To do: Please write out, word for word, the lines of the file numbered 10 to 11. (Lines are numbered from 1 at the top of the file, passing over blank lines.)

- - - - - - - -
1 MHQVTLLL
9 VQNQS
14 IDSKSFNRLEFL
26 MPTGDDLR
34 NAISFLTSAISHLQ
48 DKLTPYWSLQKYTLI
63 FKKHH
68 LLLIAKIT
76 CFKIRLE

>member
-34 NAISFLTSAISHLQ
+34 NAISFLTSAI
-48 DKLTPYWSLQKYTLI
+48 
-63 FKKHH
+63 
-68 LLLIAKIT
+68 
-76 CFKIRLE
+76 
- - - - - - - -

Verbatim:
>member
-34 NAISFLTSAISHLQ